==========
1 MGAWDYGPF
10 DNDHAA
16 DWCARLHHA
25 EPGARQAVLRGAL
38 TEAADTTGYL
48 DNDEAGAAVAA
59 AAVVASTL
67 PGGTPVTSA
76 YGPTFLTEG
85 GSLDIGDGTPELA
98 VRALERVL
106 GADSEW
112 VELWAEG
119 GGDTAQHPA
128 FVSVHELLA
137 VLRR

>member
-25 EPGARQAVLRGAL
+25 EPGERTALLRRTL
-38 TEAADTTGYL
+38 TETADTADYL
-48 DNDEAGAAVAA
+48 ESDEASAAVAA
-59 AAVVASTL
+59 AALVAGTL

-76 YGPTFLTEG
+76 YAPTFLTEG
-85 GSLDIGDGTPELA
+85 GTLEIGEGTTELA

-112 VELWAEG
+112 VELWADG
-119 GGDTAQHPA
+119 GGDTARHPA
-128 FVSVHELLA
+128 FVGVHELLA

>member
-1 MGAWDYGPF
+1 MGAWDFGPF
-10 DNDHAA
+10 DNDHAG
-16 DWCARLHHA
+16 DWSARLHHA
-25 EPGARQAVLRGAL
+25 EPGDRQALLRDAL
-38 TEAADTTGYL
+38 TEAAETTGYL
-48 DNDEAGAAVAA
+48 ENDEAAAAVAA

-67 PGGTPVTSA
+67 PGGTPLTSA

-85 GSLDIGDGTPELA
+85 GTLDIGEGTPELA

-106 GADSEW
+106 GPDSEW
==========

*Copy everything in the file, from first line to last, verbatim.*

1 MGAWDYGPF
10 DNDHAA
16 DWCARLHHA
25 EPGARQAVLRGAL
38 TEAADTTGYL
48 DNDEAGAAVAA
59 AAVVASTL
67 PGGTPVTSA
76 YGPTFLTEG
85 GSLDIGDGTPELA
98 VRALERVL
106 GADSEW
112 VELWAEG
119 GGDTAQHPA
128 FVSVHELLA
137 VLRR

>member
-25 EPGARQAVLRGAL
+25 EPGERTALLRRTL
-38 TEAADTTGYL
+38 TETADTADYL
-48 DNDEAGAAVAA
+48 ESDEASAAVAA
-59 AAVVASTL
+59 AALVAGTL

-76 YGPTFLTEG
+76 YAPTFLTEG
-85 GSLDIGDGTPELA
+85 GTLEIGEGTTELA

-112 VELWAEG
+112 VELWADG
-119 GGDTAQHPA
+119 GGDTARHPA
-128 FVSVHELLA
+128 FVGVHELLA

>member
-1 MGAWDYGPF
+1 MGAWDFGPF
-10 DNDHAA
+10 DNDHAG
-16 DWCARLHHA
+16 DWSARLHHA
-25 EPGARQAVLRGAL
+25 EPGDRQALLRDAL
-38 TEAADTTGYL
+38 TEAAETTGYL
-48 DNDEAGAAVAA
+48 ENDEAAAAVAA

-67 PGGTPVTSA
+67 PGGTPLTSA

-85 GSLDIGDGTPELA
+85 GTLDIGEGTPELA

-106 GADSEW
+106 GPDSEW